8 Replies - 1135 Views - Last Post: 22 December 2008 - 12:42 AM
Posted 21 December 2008 - 08:59 AM
It doesn't seem like it would be a personal decision that you're a professional; it would almost certainly pertain to outside influences. Anybody can call themselves a professional, and I've known a few that did but couldn't even understand half the stuff I learned in school with an associates degree.
So, what would you say? When are you there, when do you make it? How do you know?
Replies To: Progression
Posted 21 December 2008 - 10:09 AM
Others may feel that there is a certain level of accomplishment required before the term can b applied.
I considered myself a professional programmer the instant I began to do it as a profession to feed me and my family (although I did not have one at the time)- meaning when it became my full time job.
Moved to Corner Cubicle.
Posted 21 December 2008 - 10:28 AM
If you have to be an ass, then neither are you.
I have no delusions about where I stand and I need no confirmations or clarifications from you about what I am. Your answer in no way answered my question; thanks for trying.
This post has been edited by Pwn: 21 December 2008 - 10:30 AM
Posted 21 December 2008 - 10:37 AM
Ok, to be more clear on my meaning, I'm not meaning professional is the clinical sense of the word, but rather in the clerical sense. In other words, since you missed the meaning by my original post, instead of calling yourself professional because you have the job, as there are a lot of people who have the job that don't deserve it for no other reason than they are good bullshitters, how about the sense that you are professional because people like working with you, people don't mind seeing your code, you have enough sense to be able to look past the problems and get the job done. Professional in the connotation, not the denotation.
It's perfectly obvious that BigAnt is a professional in the clinical sense, but not the clerical sense.
Posted 21 December 2008 - 11:18 AM
I do consider that people who can't code for beans but get paid for it to be professionals...they are just shitty professionals. Unfortunate, but the world is full of them...the bloody software industry in particular.
Posted 22 December 2008 - 12:42 AM
This is actually a tricky one to nail down.
Programming is somewhat different than other professional fields in that there is no state licensure required to practice (see law, medicine, veterinary medicine, accounting, finance, some engineering* and construction fields, et cetera), no exams required for entry (see the bar, medical boards, CPA, CIA, FE, PE, PS, Section 9, et cetera), and many of the more productive programmers did not complete (or even attend) university, removing the educational requisite.**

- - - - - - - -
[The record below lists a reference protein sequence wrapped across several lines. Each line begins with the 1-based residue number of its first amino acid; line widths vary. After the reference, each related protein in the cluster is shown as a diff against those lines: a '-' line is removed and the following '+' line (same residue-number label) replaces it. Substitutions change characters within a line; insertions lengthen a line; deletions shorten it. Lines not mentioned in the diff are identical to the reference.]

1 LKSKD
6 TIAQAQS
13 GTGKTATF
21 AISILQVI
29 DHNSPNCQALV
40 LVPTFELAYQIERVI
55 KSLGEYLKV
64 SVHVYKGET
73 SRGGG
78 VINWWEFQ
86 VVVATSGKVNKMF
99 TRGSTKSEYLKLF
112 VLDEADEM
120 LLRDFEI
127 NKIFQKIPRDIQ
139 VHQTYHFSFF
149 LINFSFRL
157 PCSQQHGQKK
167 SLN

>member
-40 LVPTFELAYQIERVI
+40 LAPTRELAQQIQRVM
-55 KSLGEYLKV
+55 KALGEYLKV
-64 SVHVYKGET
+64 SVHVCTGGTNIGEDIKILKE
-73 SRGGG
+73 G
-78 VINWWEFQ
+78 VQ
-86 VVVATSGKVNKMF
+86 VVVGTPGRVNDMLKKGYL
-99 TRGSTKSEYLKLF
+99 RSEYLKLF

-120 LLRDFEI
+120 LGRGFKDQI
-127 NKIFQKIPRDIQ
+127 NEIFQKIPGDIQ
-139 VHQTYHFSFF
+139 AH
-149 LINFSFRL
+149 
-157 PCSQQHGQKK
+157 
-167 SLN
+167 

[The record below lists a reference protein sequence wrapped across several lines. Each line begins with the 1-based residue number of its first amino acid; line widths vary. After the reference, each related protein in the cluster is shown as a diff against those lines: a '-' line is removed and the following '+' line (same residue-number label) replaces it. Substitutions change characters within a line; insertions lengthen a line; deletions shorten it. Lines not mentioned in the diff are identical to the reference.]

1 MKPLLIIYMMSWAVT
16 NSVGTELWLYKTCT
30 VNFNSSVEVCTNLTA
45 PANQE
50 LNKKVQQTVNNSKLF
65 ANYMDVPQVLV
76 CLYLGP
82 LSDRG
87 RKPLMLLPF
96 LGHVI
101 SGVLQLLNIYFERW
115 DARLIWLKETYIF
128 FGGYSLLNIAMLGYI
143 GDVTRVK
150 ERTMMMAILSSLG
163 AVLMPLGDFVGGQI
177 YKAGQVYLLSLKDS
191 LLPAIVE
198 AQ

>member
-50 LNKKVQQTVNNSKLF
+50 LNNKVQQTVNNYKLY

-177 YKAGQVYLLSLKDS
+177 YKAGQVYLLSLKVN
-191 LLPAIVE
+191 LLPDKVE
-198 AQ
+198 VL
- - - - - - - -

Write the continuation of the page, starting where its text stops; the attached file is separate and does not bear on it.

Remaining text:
[disclaimer, every thing beyond this point is going to offed someone, enjoy]
Though some exams and certifications do exist in the programming world, these are generally offered by vendors, and though they might get your foot in the door at at a big software house, tend to have an extremely small area of application. Because of the very commercial nature of vendor certs, these tend to test less your ability to formulate algorithmic solutions than your ability to name every method included in a vendors language and framework. As such they are more or less useless (buy a good reference, it costs less and lasts longer).
Case in point
So far as professional programmer goes, I think knowledge of any language (or group of languages) is a terrible criteria. More illustrative would be the opposite approach of flexibility, how well the programmer can determine and then formulate an algorithmic solution, and use prior paradigm knowledge to cast this solution into actual code.
More succinctly, if the programmer has enough paradigm knowledge that they can pick up the general outline of a language or framework with a few days study, and be competent at the same in a few week's practice, as well as fit their mind into the "problem space" for most any project within a few weeks of its commencement, then they may refer to themselves as professional programmers.
*Most every state in the U.S. has laws against impersonating an engineer (no joke). Projects "affecting the public welfare" require the oversight of a *licensed* engineer, and as such the law describes who may or may not refer to themselves as an "engineer". Needless to say these are almost never enforced, as large public works projects generally necessitate some checking of credentials, and non-engineers who use engineer in their job title (garbage collectors --> "sanitation engineers", janitors --> "building engineers" (no joke), housewives --> "domestic engineers", though admittedly the last was sort of a freak artifact of early 1990's political correctness), rarely undertake projects whose failure would jeopardize the public. A good analogy is the local masseuse calling herself a "massage physician", technically against the law, but until she starts doing basement appendectomies, no one really cares.
**Note, this is stranger than it seems, actually almost without precedent. Imagine the horror of an autodidact surgeon.